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Paulson's plan too long-term for some in Congress

Reception to reform is warm on the Hill, but lawmakers seek more urgent action.

By Staff writer of The Christian Science Monitor / April 1, 2008



Washington

In proposing a broad, complex overhaul of US financial regulation Monday, Treasury Secretary Henry Paulson cautioned that the plan would take years of patient negotiation to execute. Some elements could move in the near term, he said, but most must wait until "the current market stress is past."

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But for many lawmakers – returning to Capitol Hill Monday after two weeks in their states and districts – the priority is quick, decisive action to show voters they grasp the magnitude of the crisis threatening the No. 1 investment of many families: their homes.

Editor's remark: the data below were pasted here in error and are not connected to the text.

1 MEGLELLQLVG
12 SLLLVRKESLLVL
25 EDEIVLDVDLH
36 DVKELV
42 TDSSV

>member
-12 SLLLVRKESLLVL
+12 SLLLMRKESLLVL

That disconnect is one reason for an initial mixed response to the Bush administration plan among key committee chairs, as well as many top GOP lawmakers.

"The administration's blueprint, while deserving of careful consideration, would do little if anything to alleviate the current crisis – which was brought on by a failure of will," said Sen. Christopher Dodd (D) of Connecticut, who chairs the Senate Committee on Banking, Housing and Urban Affairs, in a statement.

For Congress, the first step in a crisis is to summon those deemed responsible to a hearing room to lob tough questions at them in front of TV cameras. On April 3, the Senate banking panel will question regulators and CEOs of Bear Stearns and JPMorgan Chase about "the current market turmoil."

In the House, Rep. Barney Frank (D) of Massachusetts praised Paulson's initiative as "a very constructive step forward." But the "profound national discussion" needed to complete the initiative "cannot be concluded in the months before the election," said Mr. Frank, who chairs the House Financial Services Committee.

Still, Frank was encouraging. Paulson's rejection of the status quo and his argument "that new regulation done properly enhances the function of the market rather than detracts from it," says Frank, have narrowed differences with Democrats.

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